Life – it is ours to live but is it really ours to end? Suicides are attempted when the emotional pain is out of control, seeping out of human sanity and falling into the hands with which they eventually end it. The suffering may end for the victim but in fact it is just carried on to their loved ones.

Now, imagine this scenario, a patient suffering from an ailing illness for a long time. They’ve spent almost all their life in pain, hospitals, ambulances, ventilators and intensive care units. It has taken the energy, time, and a lifetime of effort from their family members and loved ones in taking care of them and getting them as far as they have come, but eventually the illness gets the better of them. Now this is where the moral question comes in:

if it were up to you, would you still let them suffer for the rest of their life through these above-mentioned hardships, or would you save them from it, and let them leave this world in a consensual way where neither them nor their family would have to go through all these tough times?

This may be a dilemma for most of us, but euthanasia is completely legal and normal in Spain, Belgium, Luxembourg, the Netherlands, Canada and Colombia. The legal requirements and conditions vary from country to country.

Assisted suicide occurs when a doctor aids a patient in taking their life by providing fatal medicine. When the doctor delivers the medicine directly, it is considered euthanasia. Euthanasia is done under the supervision and with the aid of surgeons, after the full consent of the patient. But the question is,

does consent, legalization and other normalizing factors make it valid and moral enough to help them take their life, to leave the world forever?

This argument has been going on for years now. There have been a few movies as well about specifically the topic of euthanasia, to address the general public about this and what goes on inside the lives of parties undergoing this medical procedure. For example, in the movie “Me Before You” the emotional toll is shown that a family and their loved ones go under when their son is suffering from a terminal illness, they must make the toughest decision of their life; opting for euthanasia, because they cannot see their only son, who is still in his youth, live a life where he is physically unable to even do the smallest chore for himself.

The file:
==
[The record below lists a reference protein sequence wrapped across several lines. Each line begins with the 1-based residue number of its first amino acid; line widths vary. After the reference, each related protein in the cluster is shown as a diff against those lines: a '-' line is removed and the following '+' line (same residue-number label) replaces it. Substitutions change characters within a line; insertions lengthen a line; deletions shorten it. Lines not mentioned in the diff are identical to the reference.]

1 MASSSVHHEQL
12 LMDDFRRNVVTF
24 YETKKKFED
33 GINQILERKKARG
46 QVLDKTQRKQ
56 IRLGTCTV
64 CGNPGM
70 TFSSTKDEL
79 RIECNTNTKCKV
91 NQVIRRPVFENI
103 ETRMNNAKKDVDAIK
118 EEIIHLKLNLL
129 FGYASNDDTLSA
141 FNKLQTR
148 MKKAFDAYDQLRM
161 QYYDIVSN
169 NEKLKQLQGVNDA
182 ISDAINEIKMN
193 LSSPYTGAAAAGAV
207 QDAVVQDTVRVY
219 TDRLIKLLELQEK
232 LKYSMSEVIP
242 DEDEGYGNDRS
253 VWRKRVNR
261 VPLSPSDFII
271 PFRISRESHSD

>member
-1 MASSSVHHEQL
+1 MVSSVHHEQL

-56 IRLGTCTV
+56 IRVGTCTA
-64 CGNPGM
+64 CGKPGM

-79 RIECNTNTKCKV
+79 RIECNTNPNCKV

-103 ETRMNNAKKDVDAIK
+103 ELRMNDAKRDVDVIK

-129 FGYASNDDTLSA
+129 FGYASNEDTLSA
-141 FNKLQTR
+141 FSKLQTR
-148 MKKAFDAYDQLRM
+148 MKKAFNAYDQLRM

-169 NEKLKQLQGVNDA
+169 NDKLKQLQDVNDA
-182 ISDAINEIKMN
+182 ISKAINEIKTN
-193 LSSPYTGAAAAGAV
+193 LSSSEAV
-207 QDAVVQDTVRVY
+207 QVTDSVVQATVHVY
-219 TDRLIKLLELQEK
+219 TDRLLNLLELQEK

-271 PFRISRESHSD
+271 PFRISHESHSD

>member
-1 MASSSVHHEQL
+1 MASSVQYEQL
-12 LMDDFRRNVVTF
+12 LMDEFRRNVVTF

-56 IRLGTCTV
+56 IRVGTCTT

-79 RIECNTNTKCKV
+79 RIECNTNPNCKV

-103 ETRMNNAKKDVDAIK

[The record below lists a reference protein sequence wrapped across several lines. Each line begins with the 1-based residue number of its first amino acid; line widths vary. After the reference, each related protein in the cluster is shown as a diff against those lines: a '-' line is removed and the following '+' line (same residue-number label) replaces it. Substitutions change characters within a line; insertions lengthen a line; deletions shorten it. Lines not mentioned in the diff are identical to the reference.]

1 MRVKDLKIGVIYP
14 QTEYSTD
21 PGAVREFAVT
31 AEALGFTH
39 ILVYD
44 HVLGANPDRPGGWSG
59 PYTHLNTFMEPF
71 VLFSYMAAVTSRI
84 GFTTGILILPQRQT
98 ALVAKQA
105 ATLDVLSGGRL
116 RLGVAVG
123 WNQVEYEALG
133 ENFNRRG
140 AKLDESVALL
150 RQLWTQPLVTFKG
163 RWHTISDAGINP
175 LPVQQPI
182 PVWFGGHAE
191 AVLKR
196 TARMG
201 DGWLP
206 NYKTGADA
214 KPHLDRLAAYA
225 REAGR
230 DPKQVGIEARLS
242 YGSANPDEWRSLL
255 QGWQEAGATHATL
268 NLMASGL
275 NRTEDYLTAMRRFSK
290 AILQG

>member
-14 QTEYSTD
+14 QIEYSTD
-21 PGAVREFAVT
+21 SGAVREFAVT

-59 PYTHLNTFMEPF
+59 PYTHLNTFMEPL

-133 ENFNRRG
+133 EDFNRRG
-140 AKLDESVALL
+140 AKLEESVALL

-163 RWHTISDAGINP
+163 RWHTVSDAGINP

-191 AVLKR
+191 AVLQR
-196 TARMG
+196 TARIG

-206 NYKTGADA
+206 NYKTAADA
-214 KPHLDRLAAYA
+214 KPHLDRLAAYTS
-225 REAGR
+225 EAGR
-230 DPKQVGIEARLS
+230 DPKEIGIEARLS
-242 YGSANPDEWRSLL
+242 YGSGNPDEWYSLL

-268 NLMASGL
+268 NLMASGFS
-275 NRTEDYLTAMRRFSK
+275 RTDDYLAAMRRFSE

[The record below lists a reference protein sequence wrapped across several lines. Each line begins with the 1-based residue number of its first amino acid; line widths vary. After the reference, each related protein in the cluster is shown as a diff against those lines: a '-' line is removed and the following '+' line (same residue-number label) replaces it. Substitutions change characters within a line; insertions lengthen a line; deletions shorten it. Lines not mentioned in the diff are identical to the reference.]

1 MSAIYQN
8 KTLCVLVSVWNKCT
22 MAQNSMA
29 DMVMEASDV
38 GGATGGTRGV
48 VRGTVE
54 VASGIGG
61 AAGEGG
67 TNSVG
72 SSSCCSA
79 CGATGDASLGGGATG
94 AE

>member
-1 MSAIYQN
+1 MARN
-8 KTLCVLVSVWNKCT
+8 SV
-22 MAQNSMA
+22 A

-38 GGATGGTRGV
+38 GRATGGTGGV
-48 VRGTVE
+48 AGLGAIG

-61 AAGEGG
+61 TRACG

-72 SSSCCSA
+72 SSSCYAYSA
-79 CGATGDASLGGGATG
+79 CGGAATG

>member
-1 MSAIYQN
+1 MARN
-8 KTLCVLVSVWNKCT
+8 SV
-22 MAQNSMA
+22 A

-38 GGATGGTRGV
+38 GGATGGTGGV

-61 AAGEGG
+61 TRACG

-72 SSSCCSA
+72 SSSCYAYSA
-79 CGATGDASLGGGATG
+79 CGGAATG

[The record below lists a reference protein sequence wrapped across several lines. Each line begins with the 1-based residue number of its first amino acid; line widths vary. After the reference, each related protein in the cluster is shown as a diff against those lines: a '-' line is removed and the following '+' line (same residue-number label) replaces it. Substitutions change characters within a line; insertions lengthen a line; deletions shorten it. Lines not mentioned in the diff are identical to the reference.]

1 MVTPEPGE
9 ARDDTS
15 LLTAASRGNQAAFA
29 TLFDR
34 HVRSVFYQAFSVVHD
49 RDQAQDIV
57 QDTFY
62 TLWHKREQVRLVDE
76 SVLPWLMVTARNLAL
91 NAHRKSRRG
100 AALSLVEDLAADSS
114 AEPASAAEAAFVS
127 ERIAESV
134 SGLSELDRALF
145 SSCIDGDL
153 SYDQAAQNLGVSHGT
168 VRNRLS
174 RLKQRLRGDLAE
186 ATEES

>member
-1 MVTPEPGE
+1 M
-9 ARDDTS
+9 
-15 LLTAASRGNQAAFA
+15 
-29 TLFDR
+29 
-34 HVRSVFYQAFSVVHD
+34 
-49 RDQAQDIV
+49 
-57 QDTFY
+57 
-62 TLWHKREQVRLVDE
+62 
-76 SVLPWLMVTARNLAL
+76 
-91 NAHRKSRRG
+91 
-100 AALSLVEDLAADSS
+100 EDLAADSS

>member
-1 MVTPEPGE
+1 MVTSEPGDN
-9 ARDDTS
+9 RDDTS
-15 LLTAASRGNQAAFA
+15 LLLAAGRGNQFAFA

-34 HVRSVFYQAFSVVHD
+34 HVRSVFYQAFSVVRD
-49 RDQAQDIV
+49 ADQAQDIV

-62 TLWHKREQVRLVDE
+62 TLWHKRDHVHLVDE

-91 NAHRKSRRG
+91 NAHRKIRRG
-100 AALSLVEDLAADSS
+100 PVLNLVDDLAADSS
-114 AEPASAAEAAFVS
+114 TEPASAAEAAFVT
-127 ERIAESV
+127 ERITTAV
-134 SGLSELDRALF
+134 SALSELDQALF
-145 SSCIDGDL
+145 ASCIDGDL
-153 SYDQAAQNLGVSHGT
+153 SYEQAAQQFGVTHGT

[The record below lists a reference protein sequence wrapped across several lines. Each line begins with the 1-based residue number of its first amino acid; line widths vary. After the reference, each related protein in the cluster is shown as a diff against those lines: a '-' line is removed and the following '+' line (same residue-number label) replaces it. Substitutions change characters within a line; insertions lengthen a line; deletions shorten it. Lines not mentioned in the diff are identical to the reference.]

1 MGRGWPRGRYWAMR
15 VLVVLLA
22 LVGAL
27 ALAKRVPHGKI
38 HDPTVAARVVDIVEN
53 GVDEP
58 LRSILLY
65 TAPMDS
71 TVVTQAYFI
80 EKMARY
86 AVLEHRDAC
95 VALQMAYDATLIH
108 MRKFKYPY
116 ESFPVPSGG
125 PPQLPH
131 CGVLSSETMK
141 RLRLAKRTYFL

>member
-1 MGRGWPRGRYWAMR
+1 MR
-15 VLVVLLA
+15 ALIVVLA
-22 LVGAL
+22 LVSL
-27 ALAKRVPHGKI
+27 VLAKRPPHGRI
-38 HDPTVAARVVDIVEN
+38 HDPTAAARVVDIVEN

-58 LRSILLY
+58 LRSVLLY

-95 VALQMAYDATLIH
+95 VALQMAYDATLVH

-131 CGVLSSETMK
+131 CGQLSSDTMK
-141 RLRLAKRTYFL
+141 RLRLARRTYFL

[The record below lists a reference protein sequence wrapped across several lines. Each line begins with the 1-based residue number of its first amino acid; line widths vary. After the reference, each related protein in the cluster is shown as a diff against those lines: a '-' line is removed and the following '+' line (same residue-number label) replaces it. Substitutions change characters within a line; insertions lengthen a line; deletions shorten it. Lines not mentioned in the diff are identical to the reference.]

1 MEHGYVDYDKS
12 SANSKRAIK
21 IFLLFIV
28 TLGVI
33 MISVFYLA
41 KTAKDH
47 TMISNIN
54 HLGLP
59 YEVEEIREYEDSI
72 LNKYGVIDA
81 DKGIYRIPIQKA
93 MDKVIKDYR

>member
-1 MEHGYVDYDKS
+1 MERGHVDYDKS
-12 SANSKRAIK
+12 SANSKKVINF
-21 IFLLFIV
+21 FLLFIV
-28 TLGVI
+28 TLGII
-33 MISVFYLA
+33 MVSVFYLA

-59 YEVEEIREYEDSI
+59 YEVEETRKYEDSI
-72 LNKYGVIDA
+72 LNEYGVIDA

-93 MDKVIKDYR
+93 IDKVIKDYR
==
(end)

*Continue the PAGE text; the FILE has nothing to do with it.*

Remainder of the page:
Do you now think that euthanasia is justifiable?

Regardless, “morality is subjective” – an argument that is often used during the philosophical discussions of life. Although many disagree with this, the fact that this phrase has stood firm over the years of revolutions in philosophy, speaks for the extent of its validity.

The Autonomy Argument

Furthermore, in euthanasia discussions, the autonomy argument is one of the most powerful arguments in support of voluntary euthanasia. It is the ability to make one’s own decisions. The principle of respect for autonomy states that we should not restrict others’ autonomy in general.

The Compassion Argument

Compassion appears to be a straightforward and persuasive argument. Common humanity requires us to try to alleviate others’ pain, and as a humane society, we must provide legal means for individuals to end their suffering by taking their own lives. Supporters of assisted suicide feel that allowing someone to ‘die with dignity’ is preferable to forcing them to live a life of pain.

As much as euthanasia may sound doable, and reasonable enough to be done in some cases.

There are some cautions that one needs to keep in mind whenever trying to measure euthanasia under the scale of morality. Because according to some, there may be no ‘right’ to be killed and the slope of assisted suicide is quite slippery.

Once started, it may get out of our control, e.g., reports from the Netherlands, where euthanasia and doctor-assisted suicide are legal, reveal that doctors do not always report it.

Another very dangerous aspect of euthanasia is that the belief that sufferers need to have a right to die could impose on doctors a responsibility to kill, therefore limiting the autonomy of the doctors. Additionally, a ‘right to die’ for some people could possibly end up as an ‘obligation to die’ with the help/aid of others, particularly people who are always depending on their loved ones.So dear readers, have you arrived at a conclusion yet?

Do you think euthanasia is moral or immoral? I’ll leave the discussion open for you.

Written by Faiq Saeed